People remind you along with all the travel books that this is the 2nd best beach in the world. Suppossedly Travel and Leisure claims this along with other mags. I want to know where is the first best. Why does this place have to settle for losing? This semi-title forces the people to come in droves. The Publicos only make it here, its there to and fro from the ferry. So your best bet is to come early in the morning or in the latter part of the afternoon before and after the ferry crowd, at this time you will find the sands literally empty.
I love how this is not taken from standing inside a building looking at the water. That is what I look for in a beach, buildingless, I want greenery to buffer the beach. This creates a more further away feeling that I yearn for on a beach. I don't need ice cream cones, ferris wheels and funnel cake. I need water, velvety sand and palm trees.
A fifteen or so minute walk from Playa Flamenco, Playa Carlos Rosario is often billed as Puerto Rico’s finest snorkeling site. If that is the case, it doesn’t say much for snorkeling in Puerto Rican waters. The coral is in fairly decent shape, but the area seems to have been largely fished out. The best snorkeling is actually a quarter mile or so north of the beach where there is a fairly substantial drop-off and along the cliffs south of the beach.
Parts of Culebra and most of the offshore islets are part of the Caribbean Islands National Wildlife Refuge. During the breeding season, these protected areas play host to more than 50,000 breeding pairs of seabirds, including Red-billed Tropicbird, Masked and Red-footed Boobies, and Bridled and Sooty Terns. Unfortunately, my visit was outside the breeding season, so I had to settle for Magnificent Frigatebird, Bananaquit, Antillean Crested Hummingbird, Green-throated Carib, and other year-round and winter resident species.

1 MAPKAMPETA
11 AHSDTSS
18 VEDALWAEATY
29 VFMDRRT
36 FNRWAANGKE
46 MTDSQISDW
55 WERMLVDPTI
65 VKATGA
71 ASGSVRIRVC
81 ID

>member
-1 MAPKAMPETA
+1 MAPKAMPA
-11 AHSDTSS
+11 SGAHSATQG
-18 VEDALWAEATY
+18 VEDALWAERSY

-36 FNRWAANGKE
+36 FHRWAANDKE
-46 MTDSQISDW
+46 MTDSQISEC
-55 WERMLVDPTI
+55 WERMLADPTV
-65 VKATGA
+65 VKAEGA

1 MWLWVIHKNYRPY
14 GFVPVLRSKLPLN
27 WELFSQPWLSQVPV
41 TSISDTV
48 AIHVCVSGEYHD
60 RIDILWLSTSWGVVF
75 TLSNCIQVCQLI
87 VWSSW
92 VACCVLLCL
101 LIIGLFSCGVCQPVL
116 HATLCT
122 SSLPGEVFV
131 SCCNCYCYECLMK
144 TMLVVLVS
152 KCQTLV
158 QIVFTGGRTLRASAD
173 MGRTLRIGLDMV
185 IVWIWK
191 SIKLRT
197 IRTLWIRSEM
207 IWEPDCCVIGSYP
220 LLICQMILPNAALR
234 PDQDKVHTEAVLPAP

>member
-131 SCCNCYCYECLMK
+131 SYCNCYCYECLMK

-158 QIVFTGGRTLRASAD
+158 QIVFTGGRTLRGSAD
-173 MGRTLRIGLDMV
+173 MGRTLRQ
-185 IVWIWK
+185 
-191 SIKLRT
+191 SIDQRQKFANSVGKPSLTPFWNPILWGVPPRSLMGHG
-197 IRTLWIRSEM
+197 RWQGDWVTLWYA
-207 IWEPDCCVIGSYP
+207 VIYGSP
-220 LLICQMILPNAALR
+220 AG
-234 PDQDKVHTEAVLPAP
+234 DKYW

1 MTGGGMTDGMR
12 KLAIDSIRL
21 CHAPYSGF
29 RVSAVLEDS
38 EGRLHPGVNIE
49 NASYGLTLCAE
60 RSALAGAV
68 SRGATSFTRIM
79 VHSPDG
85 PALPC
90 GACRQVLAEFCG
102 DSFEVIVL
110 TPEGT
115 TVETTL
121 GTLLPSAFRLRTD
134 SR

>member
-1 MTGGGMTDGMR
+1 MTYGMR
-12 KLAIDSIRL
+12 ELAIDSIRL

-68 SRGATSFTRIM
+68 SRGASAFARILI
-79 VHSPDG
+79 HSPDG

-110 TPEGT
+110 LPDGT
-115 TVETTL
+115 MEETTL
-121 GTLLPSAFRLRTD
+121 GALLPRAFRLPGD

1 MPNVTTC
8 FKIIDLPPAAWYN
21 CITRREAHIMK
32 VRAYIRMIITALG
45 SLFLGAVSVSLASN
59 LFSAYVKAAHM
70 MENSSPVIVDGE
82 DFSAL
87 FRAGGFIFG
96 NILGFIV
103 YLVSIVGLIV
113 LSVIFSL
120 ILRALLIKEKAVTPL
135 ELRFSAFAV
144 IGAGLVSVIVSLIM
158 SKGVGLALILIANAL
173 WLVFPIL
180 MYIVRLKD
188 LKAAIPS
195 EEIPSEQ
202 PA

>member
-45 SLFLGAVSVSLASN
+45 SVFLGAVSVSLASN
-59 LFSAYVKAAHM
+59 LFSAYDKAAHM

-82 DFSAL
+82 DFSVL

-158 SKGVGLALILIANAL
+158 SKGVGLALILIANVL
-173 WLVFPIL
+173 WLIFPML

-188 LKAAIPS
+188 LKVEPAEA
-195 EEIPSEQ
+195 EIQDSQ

Culebra has some of the most beautiful beaches in the world. This small, funny island has some of the most untouched beaches in the western hemisphere. Most are free of charge and provide umbrellas (for a small fee). Take a shared taxi to one of Culebra's numerous beaches and do so some snorkling or simply enjoy a few beers while relaxing on these beautiful beaches!
I took a scooter from the Culebra airport to Flamingo beach, then throuh the town and on to Zoni. One ofthe best days I have ever had in terms of exploring. You can see so much! A bike would have been way to hard.
My favorite is Zoni. It takes a little while to get to, but is sooooo worth it once you have arrived. There were about 4 or 5 people on this long beach and no one within 400 yards of us. Once in the water, the floor is soft sand that melts around your feet. The islands are awesome to look at and St. Thomas off in the distance reminds you that you are in another world.
We took the Ferry from Fajardo. Easy 1 hour trip. We walked to the airport (about 20 minutes at most) and paid around $35 for the day....Nice lady at scooter shop gave us a lift back to the ferry dock.
All and all must if you are looking for things to do in PR